Daugherity and Wolkomir Win Summary Judgment on Behalf of Largest U.S. Hospice Care Provider in Federal Age and Disability Discrimination/Retaliation Suit
Plaintiff, a 68 year old with a hearing disability, was employed by the client as a secretary for 12 years. Following a company reduction in force (“RIF”), Plaintiff was terminated. She interviewed for an open position at another location within the company but, ultimately, a decision was made to hire a candidate who was not previously employed with the company.
Plaintiff filed a Complaint alleging that the employer violated her rights under the Americans with Disability Act (ADA), the Age Discrimination in Employment Act ADEA, and the Illinois Human Rights Act. Plaintiff asserted that the employer discriminated against her throughout her employment due to her hearing disability. She also alleged that the employer refused to provide reasonable accommodation and created a hostile work environment, consisting of pervasive harassment related to her hearing disability and age. Plaintiff asserted that she was terminated due to her disability, need for accommodation and in retaliation for reporting discrimination and harassment to the employer’s corporate office. Lastly, Plaintiff averred that the employer refused to transfer her to an open secretarial position, or rehire her at another location, due to her age.
Following Defendant’s motion for summary judgment, the Federal Judge agreed with Defense counsel’s argument that the employer “provided substantial evidence that it had a legitimate, non-discriminatory reason for terminating [the plaintiff’s] employment” and that Plaintiff “failed to provide evidence from which a reasonable factfinder could conclude [that the basis of the employer’s adverse employment action] was pretextual…” Defense counsel also convinced the Court that Plaintiff failed to show a causal connection between her reporting of discriminatory/harassing conduct and her termination. Significantly, the Court agreed with Defendant’s argument that the temporal proximity (seven and a half weeks) between the termination and the alleged report of discrimination was insufficient to support an inference of impermissible motive. This comports with prior holdings finding that a six week lapse between an employee’s complaint and termination was too long to draw a reasonable inference of retaliation.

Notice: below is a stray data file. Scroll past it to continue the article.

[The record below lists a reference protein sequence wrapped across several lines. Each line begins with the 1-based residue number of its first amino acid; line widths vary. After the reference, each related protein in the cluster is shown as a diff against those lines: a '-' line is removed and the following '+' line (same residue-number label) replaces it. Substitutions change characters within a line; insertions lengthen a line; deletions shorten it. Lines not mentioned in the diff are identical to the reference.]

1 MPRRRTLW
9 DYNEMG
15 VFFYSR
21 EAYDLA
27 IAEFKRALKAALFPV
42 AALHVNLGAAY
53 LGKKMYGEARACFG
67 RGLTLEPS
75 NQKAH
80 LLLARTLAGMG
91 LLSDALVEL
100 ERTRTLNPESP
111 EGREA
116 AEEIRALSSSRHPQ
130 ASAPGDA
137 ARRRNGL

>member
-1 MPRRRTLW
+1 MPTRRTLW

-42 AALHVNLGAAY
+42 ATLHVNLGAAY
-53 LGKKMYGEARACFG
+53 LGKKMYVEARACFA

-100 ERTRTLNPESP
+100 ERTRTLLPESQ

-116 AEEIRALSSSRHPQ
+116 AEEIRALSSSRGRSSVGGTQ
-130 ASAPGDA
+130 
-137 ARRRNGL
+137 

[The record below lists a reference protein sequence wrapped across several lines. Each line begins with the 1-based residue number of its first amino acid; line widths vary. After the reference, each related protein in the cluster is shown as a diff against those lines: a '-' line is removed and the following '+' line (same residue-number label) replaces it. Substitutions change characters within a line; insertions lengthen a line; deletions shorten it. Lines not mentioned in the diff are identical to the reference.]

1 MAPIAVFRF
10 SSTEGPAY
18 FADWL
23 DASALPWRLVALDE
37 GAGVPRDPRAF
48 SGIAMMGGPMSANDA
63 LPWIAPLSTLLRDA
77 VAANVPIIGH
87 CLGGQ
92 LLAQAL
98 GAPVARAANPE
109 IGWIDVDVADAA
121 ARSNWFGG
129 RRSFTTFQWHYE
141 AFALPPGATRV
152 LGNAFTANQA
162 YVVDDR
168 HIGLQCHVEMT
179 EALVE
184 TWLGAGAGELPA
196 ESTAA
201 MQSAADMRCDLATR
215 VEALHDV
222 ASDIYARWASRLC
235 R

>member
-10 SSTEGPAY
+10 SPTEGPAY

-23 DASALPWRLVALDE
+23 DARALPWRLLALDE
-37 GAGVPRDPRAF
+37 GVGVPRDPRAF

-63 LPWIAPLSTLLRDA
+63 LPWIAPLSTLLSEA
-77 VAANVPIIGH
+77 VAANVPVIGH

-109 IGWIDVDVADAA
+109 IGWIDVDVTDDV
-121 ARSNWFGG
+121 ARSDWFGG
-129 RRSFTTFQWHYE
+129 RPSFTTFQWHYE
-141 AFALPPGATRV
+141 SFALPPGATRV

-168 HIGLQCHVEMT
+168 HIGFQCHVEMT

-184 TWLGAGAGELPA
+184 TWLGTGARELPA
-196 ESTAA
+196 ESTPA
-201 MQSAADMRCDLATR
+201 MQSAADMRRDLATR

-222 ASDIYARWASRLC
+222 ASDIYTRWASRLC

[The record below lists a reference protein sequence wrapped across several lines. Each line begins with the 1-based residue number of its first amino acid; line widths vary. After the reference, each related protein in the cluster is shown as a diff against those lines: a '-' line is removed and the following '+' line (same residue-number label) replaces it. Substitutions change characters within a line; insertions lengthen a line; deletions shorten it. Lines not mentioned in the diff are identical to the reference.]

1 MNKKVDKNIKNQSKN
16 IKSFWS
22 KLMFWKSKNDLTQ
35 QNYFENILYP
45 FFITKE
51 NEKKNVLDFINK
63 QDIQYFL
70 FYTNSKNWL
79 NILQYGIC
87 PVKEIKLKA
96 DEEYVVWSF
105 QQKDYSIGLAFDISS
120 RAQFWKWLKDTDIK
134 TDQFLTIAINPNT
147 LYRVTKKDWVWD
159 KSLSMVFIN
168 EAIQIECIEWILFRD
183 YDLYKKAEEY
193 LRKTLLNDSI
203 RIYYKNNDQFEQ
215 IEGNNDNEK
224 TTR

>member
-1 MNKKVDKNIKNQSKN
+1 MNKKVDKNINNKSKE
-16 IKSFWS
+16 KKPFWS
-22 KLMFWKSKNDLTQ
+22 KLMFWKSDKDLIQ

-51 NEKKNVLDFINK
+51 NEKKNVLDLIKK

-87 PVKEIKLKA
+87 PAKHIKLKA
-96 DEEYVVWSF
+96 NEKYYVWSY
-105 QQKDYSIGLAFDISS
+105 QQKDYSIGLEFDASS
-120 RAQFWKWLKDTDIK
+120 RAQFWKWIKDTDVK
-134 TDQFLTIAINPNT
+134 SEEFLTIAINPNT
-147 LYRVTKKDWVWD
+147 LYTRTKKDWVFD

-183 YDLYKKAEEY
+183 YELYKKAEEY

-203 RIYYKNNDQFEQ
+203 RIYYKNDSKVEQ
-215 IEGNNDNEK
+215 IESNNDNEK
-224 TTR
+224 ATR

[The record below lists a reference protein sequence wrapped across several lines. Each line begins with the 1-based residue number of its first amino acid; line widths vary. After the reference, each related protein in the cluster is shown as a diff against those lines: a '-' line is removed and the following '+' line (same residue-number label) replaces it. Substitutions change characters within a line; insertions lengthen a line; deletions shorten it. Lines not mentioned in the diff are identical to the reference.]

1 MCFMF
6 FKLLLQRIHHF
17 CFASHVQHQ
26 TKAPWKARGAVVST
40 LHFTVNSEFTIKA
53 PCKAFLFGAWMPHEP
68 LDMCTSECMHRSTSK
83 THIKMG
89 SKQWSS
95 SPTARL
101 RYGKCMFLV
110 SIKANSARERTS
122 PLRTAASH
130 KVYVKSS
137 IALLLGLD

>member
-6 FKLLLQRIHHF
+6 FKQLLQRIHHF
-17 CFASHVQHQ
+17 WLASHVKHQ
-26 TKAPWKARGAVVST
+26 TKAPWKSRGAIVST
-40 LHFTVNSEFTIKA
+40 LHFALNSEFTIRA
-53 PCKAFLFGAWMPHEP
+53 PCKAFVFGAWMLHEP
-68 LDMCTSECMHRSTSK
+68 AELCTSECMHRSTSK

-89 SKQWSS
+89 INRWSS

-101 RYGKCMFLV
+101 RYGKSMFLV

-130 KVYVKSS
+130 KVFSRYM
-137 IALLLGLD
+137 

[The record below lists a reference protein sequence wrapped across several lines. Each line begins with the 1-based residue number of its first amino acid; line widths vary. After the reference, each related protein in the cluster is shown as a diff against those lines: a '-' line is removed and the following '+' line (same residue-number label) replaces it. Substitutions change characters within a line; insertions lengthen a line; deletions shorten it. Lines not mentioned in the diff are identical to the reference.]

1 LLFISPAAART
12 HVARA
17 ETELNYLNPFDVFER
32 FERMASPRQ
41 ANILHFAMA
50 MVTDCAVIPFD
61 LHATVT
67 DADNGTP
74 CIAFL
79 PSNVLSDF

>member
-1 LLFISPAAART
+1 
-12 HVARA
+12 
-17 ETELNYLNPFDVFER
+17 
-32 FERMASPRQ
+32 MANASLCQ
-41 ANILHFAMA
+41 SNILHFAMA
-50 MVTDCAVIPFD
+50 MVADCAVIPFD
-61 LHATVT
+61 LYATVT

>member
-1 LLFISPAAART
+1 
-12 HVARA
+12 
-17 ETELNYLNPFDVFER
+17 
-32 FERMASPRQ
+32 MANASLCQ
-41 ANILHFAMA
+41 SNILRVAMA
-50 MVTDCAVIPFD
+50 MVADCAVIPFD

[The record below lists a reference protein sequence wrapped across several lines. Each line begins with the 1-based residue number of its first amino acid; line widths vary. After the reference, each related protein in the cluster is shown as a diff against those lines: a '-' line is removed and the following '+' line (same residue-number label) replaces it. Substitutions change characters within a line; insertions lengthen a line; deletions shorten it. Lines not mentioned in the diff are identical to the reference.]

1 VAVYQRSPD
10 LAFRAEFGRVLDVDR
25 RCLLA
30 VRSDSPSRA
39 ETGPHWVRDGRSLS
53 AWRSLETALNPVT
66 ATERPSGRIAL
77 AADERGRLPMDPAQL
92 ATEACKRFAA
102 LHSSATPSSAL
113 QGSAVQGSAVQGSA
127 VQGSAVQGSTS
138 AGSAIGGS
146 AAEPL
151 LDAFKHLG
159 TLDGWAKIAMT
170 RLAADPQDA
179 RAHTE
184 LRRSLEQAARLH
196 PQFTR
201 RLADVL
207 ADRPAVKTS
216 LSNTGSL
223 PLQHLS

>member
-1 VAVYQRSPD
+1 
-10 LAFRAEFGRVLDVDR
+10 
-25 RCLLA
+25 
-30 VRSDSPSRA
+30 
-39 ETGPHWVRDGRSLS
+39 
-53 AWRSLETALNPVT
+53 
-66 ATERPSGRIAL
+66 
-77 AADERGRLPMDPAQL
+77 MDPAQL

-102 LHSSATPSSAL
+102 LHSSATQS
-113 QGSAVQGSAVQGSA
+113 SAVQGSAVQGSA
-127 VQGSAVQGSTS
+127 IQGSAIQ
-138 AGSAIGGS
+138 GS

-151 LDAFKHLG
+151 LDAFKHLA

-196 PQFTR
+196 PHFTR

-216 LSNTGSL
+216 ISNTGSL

This case highlights the importance of factual context in discrimination/retaliation claims, and how diligent discovery efforts can significantly positively affect the defense of employers.
Paul W. Daugherity and Joshua M. Wolkomir are Partners at Clausen Miller P.C., handling a myriad employment law claims. If you have any questions regarding this case or the opinion of Judge Kennelly, please contact Paul at 312-606-7412 or Josh at 312-606-7538.